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Xinrong Zhang

DBA Graduate - 2007

Thesis title

Exploring the Specialty of Governance Structure of Publicly listed Companies in China


Jean-Jacques Chanaron-Externe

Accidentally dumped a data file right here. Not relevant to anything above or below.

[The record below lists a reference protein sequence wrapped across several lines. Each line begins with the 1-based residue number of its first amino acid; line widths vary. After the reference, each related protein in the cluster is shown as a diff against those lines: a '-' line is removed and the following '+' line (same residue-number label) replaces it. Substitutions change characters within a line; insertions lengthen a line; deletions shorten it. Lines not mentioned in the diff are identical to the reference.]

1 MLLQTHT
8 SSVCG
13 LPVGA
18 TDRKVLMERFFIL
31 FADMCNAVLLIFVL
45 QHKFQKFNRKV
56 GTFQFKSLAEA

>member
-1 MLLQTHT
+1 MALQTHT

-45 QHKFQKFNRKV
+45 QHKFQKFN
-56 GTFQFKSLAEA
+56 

In the early 1990s, the first listed company went public in China; just 15 years later, the number of publicly listed companies in China reached to 1287. Furthermore, their corporate governance mode dominates Chinese corporate culture, so research into their corporate governance structures has become an important focus in both academic and business fields. This thesis therefore first reviews the background of corporate governance theories, analyses some basic modes, and clarifies understanding for these modes. The external environment of corporate governance for publicly listed companies in China continues to change dramatically, which suggests the need to study three critical factors that describe internal corporate governance structures: the ownership structure, composition of the board of directors, and financing structure. By considering their correlations with operational performance, this thesis offers theoretical hypotheses, then tests them with data from 350 publicly listed companies. The results indicate several unique elements of the corporate governance structure of publicly listed companies in China: state-owned shares that dominate ownership structures, stock conversion, extreme low debt ratios, preference for equity financing, opposite market performance, and negative effects of independent directors. The empirical analysis reveals that the debt-to-assets ratio is negatively correlated with operational performance; P/BV and the independent directors’ ratio on the board also correlate negatively with operational performance; but assets correlate positively with it. The other variables have no notable correlation. The dominance of state-owned shares reflects the complicated historical background and prevalent issues in China. Only one-third of these shares can be traded on markets, which is a unique feature of the corporate governance structure of publicly listed companies in China. Although this analysis offers some relevant results, the defects in the external corporate governance environment may not allow those conclusions to offer suggestions for the future development and implementation of corporate governance. Instead, it is urgent to undertake deeper reforms to the governance structure, complete related legislative systems, and encourage the active participation of related market parties in reform. The profound reforms of the external environment, with added measures for diversifying ownership structure and reducing the separation of control and ownership, imply that the corporate governance structure will be totally different in the future. This thesis predicts the changes and offers some suggestions for policymakers and researchers.